Hyponatremia is a condition that occurs when the level of sodium in the blood is too low. With this condition, the body holds onto too much water. This dilutes the amount of sodium in the blood and causes levels to be low.²

One month prior to being admitted to the hospital, the 83-year-old woman had presented to the emergency department because of stabbing back pain, localized to the left shoulder.

“The shoulder pain gradually subsided but lower back pain ensued, worsening at night,” wrote the authors. “In parallel, she noticed difficulties in concentrating, unsteadiness, and poor appetite.”

The woman was admitted for an evaluation of unspecific gastrointestinal symptoms and weight loss.

Her sodium was low (hyponatremia (125 mmol/L) consistent with Syndrome of Inappropriate Antidiuretic Hormone (SIADH) secretion.

The doctors could not find a cause. Drug-related hyponatremia was suspected in the absence of another diagnosis. And her blood pressure medication was changed.

The antihypertensive held. As sodium levels were slightly higher when controlled 5 days later, amlodipine was prescribed instead.

However, a month later, her sodium levels were still low (126 mmol/L).

“In view of the history, nocturnal back pain and obscure hyponatremia, she was admitted for a lumbar puncture,” wrote the authors.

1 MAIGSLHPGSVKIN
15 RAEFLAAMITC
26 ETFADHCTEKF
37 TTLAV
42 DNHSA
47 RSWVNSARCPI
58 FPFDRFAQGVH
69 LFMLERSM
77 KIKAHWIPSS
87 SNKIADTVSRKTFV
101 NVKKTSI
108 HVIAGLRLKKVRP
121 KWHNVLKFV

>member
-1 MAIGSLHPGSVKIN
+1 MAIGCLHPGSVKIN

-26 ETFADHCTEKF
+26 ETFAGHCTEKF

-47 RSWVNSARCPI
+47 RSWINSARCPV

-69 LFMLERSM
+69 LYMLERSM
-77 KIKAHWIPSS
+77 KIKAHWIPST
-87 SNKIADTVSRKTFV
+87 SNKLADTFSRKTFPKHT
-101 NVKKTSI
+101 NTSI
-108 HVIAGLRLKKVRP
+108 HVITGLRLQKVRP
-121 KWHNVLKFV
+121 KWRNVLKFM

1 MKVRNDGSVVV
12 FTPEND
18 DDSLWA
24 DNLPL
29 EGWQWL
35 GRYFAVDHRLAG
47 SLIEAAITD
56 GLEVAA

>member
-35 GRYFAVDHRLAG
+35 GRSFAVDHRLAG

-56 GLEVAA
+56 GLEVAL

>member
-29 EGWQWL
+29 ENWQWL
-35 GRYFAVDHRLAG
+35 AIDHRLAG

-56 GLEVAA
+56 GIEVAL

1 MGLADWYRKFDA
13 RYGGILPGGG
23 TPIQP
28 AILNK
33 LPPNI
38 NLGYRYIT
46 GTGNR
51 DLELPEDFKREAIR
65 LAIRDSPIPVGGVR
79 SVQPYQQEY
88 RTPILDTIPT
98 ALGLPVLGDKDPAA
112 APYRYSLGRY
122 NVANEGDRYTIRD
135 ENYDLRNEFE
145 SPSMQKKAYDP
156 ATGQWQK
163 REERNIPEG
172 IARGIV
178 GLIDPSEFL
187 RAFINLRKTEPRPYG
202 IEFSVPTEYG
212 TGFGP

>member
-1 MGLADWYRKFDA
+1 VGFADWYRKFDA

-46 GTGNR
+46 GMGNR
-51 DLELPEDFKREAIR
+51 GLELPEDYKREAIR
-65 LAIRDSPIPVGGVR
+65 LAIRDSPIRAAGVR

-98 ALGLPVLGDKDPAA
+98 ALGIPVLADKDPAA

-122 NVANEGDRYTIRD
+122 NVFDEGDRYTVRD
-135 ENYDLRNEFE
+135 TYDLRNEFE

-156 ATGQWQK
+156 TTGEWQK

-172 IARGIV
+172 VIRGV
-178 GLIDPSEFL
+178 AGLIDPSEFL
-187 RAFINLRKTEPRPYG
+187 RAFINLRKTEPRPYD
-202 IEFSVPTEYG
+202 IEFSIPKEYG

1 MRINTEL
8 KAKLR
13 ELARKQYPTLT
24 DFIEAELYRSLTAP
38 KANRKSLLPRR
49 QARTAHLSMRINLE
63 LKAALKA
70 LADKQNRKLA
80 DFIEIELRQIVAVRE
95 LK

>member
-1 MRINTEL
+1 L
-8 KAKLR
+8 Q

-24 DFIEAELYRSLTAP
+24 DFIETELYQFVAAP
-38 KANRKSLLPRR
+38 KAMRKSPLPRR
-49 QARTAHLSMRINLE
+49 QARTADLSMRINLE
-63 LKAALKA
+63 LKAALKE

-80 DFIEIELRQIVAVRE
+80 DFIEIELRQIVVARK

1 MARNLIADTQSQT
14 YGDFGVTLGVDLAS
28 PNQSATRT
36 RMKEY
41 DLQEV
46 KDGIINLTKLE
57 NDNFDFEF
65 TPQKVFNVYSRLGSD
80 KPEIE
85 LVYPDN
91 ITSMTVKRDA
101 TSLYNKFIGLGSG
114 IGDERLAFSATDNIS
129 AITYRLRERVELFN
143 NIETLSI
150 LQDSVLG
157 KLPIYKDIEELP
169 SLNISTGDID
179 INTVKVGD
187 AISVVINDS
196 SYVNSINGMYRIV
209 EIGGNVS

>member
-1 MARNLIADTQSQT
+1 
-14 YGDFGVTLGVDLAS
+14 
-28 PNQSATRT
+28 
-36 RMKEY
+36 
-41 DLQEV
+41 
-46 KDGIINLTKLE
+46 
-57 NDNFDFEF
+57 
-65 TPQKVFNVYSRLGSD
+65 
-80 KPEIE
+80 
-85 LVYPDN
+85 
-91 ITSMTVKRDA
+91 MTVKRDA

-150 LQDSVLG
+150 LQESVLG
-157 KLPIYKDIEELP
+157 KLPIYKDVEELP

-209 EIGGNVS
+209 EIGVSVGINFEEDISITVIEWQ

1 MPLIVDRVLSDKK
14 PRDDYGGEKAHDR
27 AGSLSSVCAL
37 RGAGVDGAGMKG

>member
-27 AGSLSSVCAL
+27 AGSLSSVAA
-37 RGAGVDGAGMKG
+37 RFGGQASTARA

Her spinal tap was diagnostic for Lyme meningitis.

SIADS resolved after a 3-week course of antibiotics.

“In hindsight, the lancinating shoulder pain prompting the patient’s first hospital visit likely represented Bannwarth syndrome, a radiculoneuritis occurring early in the course of Lyme disease,” the authors pointed out.

  1. Windpessl M, Oel D, Muller P. A Tick-Borne Cause of Hyponatremia: SIADH Due to Lyme Meningitis. Am J Med. May 27 2022;doi:10.1016/j.amjmed.2022.05.013


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Low Dose Naltrexone for Chronic Pain

Low Dose Naltrexone for Chronic Pain

Low Dose Naltrexone for Chronic Pain


Low doses of a drug that is commonly prescribed to recovering alcoholics and narcotic addicts is being used to help chronic pain sufferers find relief from a variety of pain conditions including fibromyalgia, inflammatory bowel, Crohn’s disease, and complex regional pain syndrome.  The drug is called naltrexone.

What is naltrexone?

Naltrexone is a prescription medication used to suppress narcotic and alcohol cravings in recovering addicts. Naltrexone is used as just one part of an addict’s overall treatment plan. It is prescribed only after a person is no longer dependent on drugs or alcohol.

How does Naltrexone work?

Naltrexone blocks the euphoric sensations associated with narcotic and alcohol use. It is non-addictive and produces no narcotic-like effects.

Researchers believe that naltrexone also modulates the release of inflammatory chemicals in the central nervous system. The drug temporarily binds to and blocks the Mu opioid receptors (MORs) which are central to pain control. When these receptors are blocked, the body responds by producing more pain-relieving endorphins.